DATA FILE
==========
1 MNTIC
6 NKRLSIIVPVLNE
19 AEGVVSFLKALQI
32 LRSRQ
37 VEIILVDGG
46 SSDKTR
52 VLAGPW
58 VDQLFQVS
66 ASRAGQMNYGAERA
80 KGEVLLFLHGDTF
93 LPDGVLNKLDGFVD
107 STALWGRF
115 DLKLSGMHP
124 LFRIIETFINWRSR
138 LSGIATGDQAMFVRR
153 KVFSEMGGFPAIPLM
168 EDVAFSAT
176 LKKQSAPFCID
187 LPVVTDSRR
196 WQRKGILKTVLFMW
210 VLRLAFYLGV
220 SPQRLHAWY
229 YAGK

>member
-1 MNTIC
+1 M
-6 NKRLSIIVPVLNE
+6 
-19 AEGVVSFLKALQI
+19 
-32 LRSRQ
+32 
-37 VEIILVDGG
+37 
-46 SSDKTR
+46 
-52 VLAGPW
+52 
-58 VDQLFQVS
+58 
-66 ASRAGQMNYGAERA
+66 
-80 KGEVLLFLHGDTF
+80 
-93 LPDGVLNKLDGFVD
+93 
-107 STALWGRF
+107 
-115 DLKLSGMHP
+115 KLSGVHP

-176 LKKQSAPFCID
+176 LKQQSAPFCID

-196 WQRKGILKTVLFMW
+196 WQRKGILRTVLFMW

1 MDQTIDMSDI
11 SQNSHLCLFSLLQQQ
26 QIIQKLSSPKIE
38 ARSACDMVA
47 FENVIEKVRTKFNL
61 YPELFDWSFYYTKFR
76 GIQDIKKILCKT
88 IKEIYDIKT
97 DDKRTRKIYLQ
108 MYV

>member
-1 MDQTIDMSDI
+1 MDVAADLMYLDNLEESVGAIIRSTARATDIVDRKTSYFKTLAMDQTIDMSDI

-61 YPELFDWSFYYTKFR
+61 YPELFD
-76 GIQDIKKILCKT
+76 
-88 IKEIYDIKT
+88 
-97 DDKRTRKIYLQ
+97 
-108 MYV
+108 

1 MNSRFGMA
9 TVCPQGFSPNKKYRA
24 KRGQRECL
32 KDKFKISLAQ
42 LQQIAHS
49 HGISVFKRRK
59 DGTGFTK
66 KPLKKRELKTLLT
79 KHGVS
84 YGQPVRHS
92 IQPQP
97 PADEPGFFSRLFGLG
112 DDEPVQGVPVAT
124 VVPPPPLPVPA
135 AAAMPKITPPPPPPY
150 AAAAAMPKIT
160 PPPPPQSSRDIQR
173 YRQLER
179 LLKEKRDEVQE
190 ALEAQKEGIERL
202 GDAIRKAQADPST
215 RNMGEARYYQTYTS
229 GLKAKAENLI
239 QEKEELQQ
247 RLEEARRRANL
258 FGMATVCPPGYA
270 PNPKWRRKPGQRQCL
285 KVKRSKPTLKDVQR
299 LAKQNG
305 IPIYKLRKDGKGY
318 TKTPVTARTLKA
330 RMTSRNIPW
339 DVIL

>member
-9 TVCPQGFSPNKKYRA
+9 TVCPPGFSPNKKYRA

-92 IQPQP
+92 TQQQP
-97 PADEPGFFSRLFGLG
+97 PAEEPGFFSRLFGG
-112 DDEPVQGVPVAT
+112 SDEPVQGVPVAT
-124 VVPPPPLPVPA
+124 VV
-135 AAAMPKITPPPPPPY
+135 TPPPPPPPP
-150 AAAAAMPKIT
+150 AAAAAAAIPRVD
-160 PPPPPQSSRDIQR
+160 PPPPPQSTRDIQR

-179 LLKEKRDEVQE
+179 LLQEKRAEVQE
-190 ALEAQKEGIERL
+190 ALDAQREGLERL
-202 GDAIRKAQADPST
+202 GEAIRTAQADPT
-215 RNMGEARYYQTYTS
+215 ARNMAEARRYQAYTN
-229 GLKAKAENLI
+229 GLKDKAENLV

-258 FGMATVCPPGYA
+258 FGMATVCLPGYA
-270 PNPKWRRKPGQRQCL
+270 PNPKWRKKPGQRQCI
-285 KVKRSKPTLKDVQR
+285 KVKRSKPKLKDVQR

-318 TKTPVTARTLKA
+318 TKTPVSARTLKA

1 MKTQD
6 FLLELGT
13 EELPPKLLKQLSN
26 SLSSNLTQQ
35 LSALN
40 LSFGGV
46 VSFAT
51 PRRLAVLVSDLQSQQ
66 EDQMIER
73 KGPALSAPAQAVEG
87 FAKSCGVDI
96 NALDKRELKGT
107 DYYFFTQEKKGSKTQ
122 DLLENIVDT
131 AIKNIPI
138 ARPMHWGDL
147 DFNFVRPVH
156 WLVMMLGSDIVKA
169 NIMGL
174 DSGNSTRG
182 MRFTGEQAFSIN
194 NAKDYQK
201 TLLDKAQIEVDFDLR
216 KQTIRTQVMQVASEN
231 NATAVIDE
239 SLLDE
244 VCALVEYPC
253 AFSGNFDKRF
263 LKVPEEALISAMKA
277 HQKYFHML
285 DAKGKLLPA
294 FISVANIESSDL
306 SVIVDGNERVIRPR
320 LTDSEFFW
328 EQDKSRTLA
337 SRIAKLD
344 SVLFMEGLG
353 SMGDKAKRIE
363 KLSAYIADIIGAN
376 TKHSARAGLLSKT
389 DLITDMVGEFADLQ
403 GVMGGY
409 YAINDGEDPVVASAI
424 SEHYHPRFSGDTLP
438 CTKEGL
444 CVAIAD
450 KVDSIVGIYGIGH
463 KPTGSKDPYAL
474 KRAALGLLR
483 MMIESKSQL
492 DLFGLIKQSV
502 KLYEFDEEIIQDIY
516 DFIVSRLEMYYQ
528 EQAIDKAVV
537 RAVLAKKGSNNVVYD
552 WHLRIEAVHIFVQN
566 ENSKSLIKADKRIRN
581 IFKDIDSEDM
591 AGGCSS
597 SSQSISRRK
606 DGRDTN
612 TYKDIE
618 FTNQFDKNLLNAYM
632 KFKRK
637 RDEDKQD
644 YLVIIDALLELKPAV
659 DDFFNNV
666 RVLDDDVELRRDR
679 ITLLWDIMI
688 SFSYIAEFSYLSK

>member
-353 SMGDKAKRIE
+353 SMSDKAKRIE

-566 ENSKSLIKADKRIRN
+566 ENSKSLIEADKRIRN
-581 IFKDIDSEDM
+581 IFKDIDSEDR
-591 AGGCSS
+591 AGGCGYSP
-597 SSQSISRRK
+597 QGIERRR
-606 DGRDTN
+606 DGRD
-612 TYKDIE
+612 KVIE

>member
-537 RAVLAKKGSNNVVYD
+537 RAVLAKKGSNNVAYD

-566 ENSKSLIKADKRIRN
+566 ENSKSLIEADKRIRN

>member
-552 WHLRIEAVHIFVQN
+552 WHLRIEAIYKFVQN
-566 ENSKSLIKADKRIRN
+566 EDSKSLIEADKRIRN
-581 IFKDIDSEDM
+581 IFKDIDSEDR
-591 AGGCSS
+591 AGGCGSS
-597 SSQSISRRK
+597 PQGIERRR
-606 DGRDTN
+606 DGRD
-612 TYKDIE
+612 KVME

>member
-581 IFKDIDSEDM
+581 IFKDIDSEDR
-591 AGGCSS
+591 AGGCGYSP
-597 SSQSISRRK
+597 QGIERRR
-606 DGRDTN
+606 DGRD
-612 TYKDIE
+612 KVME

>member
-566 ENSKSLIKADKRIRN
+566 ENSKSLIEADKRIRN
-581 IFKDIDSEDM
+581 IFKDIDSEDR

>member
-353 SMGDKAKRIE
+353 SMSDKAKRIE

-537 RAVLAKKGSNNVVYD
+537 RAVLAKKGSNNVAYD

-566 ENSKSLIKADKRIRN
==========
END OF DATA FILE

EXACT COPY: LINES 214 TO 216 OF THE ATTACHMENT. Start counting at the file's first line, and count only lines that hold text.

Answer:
679 ITLLWDIMI
688 SFSYIAEFSYLSK

>member